She pulls in her ankles to hold the water that falls to the ground. Rich thick mud spreads a widening ring around her. Between her knees the water pools and sinks into the earth.
The sky across the flat earth goes clear to the horizon. The clear water precious in her hands. The water she holds in her cupped hands. She holds it and it falls. She is holding it. It falls.
Her legs the shores of a pond, the walls of a well that bears the water to the ground. It seeps into the earth. It seeps into the earth, the earth knows it and the ground becomes mud. Clear the water that muddies the ground.
She holds clear water in her hands, it pools between her legs, sinks beneath her and is received by the earth and the soil spools rich and thick around her. Thick wet earth. The still air. The clear sky. Small birdcall. Concentration, diffusion. She holds the water in her hands. She is learning her craft.
(Stanzas 12, June 2018)
Your compassion should be like an armless mother
whose child is being carried away in a flood. – Mikyo Dorje
Violence cuts loose
inundates isolates separates.
The image is a river in torrent,
spring melt, raging flags of ice
and a child swept away
There is no return.
And compassion for no return.
To be taken in violence,
to come to oneself as
the object of rage
is (to be) unbearable.
To be given like a coin
as barter or spoil to be
spent traded stolen lost
is (to be) unforgiveable.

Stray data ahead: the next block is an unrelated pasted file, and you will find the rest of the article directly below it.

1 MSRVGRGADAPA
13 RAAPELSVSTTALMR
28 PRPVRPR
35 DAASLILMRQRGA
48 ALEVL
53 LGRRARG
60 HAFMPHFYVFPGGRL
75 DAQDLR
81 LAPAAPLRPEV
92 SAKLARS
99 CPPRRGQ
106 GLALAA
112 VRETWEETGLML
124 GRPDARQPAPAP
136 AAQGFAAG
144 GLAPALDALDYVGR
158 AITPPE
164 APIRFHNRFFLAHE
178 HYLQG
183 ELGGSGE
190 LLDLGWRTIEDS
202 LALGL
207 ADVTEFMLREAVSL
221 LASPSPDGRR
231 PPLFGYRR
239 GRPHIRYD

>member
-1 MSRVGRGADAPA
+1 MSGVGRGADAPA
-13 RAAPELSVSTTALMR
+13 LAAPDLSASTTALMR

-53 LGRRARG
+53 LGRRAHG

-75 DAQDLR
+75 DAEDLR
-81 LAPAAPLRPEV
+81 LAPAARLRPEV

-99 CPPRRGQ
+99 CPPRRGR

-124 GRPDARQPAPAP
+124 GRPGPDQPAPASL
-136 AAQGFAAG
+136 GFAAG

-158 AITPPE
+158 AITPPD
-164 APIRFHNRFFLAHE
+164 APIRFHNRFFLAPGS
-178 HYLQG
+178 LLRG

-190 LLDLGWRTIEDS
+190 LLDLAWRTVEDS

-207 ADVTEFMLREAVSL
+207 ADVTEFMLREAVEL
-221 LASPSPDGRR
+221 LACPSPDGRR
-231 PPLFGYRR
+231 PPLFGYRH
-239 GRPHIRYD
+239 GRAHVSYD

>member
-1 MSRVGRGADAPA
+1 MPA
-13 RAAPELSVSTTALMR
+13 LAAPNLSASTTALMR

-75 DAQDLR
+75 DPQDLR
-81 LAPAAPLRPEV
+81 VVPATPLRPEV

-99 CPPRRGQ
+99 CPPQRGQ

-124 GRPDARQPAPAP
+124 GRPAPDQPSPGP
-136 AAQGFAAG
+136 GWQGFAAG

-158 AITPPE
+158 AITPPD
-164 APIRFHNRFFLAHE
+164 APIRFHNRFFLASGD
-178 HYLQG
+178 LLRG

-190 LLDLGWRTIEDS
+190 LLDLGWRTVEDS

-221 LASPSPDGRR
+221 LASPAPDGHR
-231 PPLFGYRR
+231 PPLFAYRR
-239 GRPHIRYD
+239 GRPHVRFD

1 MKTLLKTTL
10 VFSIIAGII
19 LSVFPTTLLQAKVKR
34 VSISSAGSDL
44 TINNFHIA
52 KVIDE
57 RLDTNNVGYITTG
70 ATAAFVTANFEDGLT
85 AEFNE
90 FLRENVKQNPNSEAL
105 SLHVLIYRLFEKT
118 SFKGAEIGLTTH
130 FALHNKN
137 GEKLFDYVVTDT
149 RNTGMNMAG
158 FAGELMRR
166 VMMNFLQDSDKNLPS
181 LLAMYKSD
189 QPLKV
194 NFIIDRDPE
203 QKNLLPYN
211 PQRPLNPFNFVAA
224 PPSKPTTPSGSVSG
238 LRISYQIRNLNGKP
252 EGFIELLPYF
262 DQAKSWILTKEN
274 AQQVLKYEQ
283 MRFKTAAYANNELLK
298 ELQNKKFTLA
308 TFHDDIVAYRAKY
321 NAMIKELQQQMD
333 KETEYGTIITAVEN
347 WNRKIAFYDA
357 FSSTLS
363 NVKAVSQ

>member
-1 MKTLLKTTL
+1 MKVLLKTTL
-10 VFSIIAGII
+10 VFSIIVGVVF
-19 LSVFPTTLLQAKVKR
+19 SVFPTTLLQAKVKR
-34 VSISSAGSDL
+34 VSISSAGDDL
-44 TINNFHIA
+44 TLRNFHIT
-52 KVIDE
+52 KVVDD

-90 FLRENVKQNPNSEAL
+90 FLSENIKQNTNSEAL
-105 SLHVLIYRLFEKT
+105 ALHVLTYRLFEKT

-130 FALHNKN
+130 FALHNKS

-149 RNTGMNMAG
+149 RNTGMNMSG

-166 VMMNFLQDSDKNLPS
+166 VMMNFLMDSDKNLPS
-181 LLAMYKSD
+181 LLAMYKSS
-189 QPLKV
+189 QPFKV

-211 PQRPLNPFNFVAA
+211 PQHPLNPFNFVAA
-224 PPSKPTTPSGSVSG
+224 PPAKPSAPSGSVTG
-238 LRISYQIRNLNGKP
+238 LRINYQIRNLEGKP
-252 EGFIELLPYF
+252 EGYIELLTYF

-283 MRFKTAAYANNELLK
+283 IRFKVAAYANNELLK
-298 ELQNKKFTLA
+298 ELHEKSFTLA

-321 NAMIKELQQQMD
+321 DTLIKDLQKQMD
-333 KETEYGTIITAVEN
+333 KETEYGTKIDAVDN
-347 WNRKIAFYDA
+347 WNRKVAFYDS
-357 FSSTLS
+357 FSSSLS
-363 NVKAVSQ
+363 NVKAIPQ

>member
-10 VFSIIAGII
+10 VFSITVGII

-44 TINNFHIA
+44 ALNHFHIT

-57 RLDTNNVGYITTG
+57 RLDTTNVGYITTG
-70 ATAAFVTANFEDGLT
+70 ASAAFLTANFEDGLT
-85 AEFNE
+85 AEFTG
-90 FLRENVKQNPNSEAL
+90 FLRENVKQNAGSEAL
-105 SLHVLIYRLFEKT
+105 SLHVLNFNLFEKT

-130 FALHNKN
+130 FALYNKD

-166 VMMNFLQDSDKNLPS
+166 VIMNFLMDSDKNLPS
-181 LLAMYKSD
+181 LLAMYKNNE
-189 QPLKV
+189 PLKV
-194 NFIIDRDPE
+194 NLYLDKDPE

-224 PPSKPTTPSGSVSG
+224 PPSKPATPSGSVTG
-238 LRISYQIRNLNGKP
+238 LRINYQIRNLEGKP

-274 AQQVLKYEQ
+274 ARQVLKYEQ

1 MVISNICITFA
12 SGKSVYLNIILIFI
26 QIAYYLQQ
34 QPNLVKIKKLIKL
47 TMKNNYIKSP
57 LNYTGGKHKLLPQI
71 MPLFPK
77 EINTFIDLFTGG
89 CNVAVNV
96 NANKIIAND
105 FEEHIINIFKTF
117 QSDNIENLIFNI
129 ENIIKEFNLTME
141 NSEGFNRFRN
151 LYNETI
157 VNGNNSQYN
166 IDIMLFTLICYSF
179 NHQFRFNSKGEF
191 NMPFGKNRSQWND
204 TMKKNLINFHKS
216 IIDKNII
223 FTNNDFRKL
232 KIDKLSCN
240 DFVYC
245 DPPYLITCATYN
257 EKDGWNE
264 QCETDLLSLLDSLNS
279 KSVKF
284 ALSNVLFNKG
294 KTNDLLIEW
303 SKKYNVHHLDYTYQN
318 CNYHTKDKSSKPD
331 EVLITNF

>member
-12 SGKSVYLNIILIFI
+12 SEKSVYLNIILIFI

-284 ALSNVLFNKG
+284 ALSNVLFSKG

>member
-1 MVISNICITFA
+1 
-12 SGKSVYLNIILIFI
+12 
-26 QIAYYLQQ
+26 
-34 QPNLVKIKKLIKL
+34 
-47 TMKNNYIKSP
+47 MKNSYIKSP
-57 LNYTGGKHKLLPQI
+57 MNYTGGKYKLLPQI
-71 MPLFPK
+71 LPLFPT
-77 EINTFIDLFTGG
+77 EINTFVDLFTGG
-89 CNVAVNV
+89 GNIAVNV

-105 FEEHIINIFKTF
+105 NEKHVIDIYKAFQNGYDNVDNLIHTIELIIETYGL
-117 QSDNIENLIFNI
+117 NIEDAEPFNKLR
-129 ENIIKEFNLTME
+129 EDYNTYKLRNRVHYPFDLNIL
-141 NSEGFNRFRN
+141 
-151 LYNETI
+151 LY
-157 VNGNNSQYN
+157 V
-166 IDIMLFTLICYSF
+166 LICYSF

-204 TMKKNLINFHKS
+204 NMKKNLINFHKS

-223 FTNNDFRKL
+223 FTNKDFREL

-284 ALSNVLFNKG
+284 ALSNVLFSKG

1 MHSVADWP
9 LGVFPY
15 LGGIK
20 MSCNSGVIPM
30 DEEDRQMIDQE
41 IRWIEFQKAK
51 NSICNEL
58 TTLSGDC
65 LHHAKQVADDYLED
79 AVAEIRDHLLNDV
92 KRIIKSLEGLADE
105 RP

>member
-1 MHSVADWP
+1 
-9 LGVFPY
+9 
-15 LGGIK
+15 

When all one is is for the taking,
one freedom remains
to make of oneself
an offering, a gift.
There is no return.
And compassion for no return.
The image is a weather map
with vectors and legends
you can’t yet begin to read.
(Type/Cast 4, December 2017)
Need I remind anyone, again,
that armed struggle is an act of love?
~ Keorapetse Kgositsile
The underground will not be betrayed, will not be brought to light. Underground refracts. Nonplace of slippage and ambiguity, it is the stuff of legends, of crooked roots and shy sly creatures. It has a precise clarity, another kind of glory. Another form of life, of passage, of resistance, of devotion. The underground is not a location. It’s a trick of the light.
The housekeeper is the door but not the key, is the lock that allows the key to work. For the others, safehouse means refuge, a cave to hole up in, a place to plan and prepare, to set out from and hope to return to. But the one who keeps the safehouse decomposes over time, like a scarecrow in a forest, into the underground she serves. Passive among the activists, her task is merely to take place. Both gatekeeper and gate, she is the x that marks the hidden treasure, the mantel upon which the purloined letter safely rests. Those who know pass through and she closes behind them; those who don’t, pass her by. Oblivious. They know the underground is somewhere out there, but it’s not here. Not here.